Everyday wildness nourishes us like good bread, while true wilderness remains - for most of us - a place we may go only occasionally, or never at all. But just knowing it's there is a reassuring part of our reality, and we rest easier with the sense that such places exist.
When the Wilderness Society listed America's most endangered wild lands last year, they were most concerned with the value of these places as reservoirs of wildness. These places rank at the top because of their natural resources, national significance and immediate threats to their integrity.
As destinations, they are not just for hard-body adventurers. Ordinary people with a simple love of wild places can enjoy them, too. And that's the best way to see how you feel about these areas: Visit them and decide for yourself if they're worth saving.
Ben Beach, Wilderness Society spokesman, says the entire staff discussed important places that face serious, imminent threats and decided on its list "without intense debate." He said he feels that five merit attention because of the breadth of their resources and the magnitude of the threats to them.
In the year since the list was issued, there has been one bright spot: The Whitney Estate in New York had been threatened by the subdivision of privately owned Adirondack forest, but that danger was eliminated when New York state bought the land; it is scheduled to open to the public this summer. Despite that victory, "The cold reality is that the threats to these five special places won't evaporate overnight," says Rindy O'Brien, the Wilderness Society's vice president for public policy. "We are prepared for a drawn-out struggle."
Arctic National Wildlife Refuge
Devotees of the Arctic National Wildlife Refuge - an intact ecosystem covering 19 1/2 million acres in the northeastern corner of Alaska - judge it the standard by which we should measure all other wilderness. The openness of the tundra inspires wonder on a huge scale.
The 1 1/2-million-acre coastal plain is the heart of the refuge - the nation's most important onshore polar-bear denning area and calving grounds for more than 150,000 caribou. One spiritual leader of the Gwich'in Indian people, who rely on these caribou for food, believes the coastal plain is too sacred for a Gwich'in even to visit. His prohibition doesn't extend to non-Gwich'in, but he would want all visitors to show respect.
Here, you have the chance to look a wolf in the eye, watch musk oxen corral to defend themselves, experience intimate encounters with arctic fox or caribou or the freedom of 24 hours of summer daylight.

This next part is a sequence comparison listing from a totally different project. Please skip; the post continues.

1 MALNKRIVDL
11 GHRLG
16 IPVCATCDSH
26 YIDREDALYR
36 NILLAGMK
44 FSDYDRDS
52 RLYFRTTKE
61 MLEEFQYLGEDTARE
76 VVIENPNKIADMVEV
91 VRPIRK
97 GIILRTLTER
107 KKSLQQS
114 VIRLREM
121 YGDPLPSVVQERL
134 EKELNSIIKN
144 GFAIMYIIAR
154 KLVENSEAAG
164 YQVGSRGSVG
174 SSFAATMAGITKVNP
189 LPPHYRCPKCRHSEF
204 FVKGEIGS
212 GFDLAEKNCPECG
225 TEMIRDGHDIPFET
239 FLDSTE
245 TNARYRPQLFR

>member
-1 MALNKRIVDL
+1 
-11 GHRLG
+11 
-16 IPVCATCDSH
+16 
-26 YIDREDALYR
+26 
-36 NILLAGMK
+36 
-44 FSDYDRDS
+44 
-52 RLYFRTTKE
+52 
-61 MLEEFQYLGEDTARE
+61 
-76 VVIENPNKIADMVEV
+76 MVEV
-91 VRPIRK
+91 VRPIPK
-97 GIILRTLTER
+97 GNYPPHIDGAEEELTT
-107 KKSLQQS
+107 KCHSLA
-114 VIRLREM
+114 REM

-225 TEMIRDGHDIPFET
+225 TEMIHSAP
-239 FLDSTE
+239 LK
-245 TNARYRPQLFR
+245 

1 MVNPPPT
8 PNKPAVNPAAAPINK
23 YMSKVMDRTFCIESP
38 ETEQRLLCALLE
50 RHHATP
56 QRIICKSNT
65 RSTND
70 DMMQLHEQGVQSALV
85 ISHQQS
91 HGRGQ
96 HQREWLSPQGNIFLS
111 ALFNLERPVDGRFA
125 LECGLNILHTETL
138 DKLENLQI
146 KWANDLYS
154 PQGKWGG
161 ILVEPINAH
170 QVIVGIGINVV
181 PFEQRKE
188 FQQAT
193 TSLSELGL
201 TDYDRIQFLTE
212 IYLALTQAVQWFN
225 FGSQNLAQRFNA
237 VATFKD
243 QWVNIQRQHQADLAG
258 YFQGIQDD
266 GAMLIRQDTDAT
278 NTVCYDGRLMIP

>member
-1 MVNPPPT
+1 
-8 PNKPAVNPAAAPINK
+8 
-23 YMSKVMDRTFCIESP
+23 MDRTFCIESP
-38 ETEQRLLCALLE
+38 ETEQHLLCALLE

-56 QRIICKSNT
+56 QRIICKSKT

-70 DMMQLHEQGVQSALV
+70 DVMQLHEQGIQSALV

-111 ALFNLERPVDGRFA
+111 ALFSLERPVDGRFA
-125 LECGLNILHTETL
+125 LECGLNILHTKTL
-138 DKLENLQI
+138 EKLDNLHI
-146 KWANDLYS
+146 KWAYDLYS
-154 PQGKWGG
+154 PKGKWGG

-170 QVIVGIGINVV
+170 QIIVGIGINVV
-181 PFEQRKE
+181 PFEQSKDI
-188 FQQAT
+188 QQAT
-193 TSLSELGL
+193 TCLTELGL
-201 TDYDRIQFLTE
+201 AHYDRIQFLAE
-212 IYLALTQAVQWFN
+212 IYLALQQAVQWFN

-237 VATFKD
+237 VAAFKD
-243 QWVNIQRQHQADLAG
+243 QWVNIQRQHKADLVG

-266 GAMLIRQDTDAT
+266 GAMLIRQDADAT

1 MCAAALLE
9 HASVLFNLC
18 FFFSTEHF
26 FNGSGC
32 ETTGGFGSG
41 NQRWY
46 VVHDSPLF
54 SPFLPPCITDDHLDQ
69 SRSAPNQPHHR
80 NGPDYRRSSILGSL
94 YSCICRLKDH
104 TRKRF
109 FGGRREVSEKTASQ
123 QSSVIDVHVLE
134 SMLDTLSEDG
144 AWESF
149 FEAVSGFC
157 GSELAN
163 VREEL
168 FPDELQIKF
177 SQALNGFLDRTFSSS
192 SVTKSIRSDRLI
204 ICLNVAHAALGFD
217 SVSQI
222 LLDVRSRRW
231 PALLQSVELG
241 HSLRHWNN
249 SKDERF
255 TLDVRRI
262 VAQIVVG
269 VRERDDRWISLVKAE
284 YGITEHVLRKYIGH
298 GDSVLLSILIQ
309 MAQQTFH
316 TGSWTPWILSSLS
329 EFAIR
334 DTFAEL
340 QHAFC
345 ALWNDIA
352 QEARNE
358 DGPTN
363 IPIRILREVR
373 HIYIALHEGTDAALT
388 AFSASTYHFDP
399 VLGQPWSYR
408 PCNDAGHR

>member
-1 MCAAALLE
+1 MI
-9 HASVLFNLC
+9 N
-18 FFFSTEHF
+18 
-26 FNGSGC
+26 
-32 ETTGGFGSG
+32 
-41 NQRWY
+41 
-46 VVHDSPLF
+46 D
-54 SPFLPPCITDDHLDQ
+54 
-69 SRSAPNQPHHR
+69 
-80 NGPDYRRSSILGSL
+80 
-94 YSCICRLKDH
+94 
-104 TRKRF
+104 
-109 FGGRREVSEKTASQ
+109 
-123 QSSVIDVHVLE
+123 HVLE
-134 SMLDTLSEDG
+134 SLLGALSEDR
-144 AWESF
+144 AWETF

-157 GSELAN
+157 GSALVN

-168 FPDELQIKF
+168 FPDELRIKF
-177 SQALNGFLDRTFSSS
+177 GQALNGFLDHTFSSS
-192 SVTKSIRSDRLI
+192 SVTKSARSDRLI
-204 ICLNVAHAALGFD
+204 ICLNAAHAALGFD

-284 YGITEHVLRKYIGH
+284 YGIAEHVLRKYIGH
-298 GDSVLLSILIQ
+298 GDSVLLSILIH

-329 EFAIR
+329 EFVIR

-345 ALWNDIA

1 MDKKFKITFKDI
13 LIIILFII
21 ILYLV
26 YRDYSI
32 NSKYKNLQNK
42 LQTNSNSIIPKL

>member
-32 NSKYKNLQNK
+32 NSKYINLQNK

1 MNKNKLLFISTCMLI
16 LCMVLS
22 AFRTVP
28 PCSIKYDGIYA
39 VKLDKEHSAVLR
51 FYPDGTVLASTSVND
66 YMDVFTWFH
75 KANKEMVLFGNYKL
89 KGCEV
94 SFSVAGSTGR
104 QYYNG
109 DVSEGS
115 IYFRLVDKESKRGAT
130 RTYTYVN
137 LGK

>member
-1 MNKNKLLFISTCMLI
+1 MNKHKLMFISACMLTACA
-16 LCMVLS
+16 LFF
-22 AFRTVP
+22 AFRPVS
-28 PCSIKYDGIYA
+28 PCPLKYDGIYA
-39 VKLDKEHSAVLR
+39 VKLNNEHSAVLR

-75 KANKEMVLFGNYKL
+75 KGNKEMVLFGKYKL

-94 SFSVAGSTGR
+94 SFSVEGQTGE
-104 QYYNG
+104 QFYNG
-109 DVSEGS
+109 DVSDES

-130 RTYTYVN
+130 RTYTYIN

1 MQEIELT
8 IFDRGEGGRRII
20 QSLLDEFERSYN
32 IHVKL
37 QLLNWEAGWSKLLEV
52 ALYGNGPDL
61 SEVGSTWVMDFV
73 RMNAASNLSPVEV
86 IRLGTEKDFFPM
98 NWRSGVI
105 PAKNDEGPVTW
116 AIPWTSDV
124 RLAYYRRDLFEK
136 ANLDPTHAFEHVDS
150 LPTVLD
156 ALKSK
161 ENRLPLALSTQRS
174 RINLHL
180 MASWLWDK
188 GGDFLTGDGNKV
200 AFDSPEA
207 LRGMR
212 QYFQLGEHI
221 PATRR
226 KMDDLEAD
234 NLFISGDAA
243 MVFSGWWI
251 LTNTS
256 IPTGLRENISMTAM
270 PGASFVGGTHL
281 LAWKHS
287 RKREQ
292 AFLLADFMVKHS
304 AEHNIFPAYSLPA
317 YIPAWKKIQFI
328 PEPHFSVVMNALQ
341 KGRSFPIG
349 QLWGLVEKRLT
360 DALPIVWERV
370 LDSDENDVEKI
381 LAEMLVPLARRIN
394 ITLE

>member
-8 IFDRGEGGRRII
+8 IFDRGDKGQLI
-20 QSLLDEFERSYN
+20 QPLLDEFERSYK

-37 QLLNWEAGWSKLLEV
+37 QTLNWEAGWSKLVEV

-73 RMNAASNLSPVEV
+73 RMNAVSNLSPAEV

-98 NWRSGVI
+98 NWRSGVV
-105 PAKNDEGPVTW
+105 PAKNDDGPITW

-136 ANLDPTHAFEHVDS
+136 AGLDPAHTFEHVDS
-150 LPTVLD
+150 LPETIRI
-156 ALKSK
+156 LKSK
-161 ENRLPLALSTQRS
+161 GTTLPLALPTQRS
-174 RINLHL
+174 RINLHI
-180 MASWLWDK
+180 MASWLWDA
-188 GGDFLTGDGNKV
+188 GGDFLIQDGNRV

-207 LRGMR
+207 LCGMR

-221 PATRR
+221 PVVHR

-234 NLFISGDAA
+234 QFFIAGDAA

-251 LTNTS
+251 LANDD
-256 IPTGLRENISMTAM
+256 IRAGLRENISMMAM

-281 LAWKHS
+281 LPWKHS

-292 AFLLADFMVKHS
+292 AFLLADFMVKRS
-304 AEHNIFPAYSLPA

But now, the prospect of finding oil here threatens the wildlife pageant of the coastal plain. Development would destroy it. Ironically, the Interior Department says there's a more than 80 percent chance that there is no oil at all. Even in hopeful projections, the refuge would provide a minimal amount of energy for the nation.
President Clinton has declared the Arctic Refuge off-limits for drilling. His veto threat will last only as long as his administration. Conservationists hope Congress will designate the coastal plain as wilderness (in addition to the 8 million acres of the refuge already so designated), permanently protecting the richness of this wild world.
The lower 48 equivalent of the Arctic Refuge's wildlife spectacle takes flight over the Klamath Basin, straddling the Oregon-California border, perhaps the greatest concentration of migratory waterfowl on the continent.
On a given spring or fall day at one of the six wildlife refuges here, you can see a million ducks, geese and swans. You can renew the relationship humans have with other animals simply by rising early in your motel in Tulelake, Calif., or Klamath Falls, Ore., and driving to one of the refuges for sunrise.
In fall, if you stand at the edge of the marsh, 100,000 snow geese circle above you, their booming and crying thundering in the sky. The largest lower-48 concentration of bald eagles fishes and roosts on the lakeshores in the winter; you may see 100 eagles at once. And in spring, sandhill cranes dance and bow and fill the marshes with their warbling rounds of basso music.
Klamath Basin runs from Crater Lake National Park, Ore., south to Lava Beds National Monument, Calif. It includes the six refuges, five wilderness areas, four national forests, one national grassland and views to the snowy cone of Mount Shasta.
The competition for water poses a serious threat. Today's Klamath Basin, with its millions of birds, is astonishing enough; it's hard to imagine the place before the Bureau of Reclamation began diverting basin water for agricultural purposes in 1906. Since then, wildlife habitat has dropped 75 percent and bird numbers 80 percent in this Everglades of the West.
Conservation efforts now include restoration as well as preservation, but farmers see any change as a threat to their livelihoods. Local Indian tribes, who have used the wetlands for millenniums, side with the conservationists.
As burgeoning suburbs bump up against shrinking islands of land still in their natural state, hikers and bikers, boaters and skiers pour into wild lands. Everywhere from New York to Nome, people demand land for recreation as well as for timber and copper and wheat.
Seattle is a prime example. With its vibrant economy and its growth blocked on the west by Puget Sound, development churns eastward into the Cascade Mountains. When Seattle-area residents leave for a weekend getaway, their most accessible open space lies straight out Interstate 90 as it crosses eastward over Snoqualmie Pass.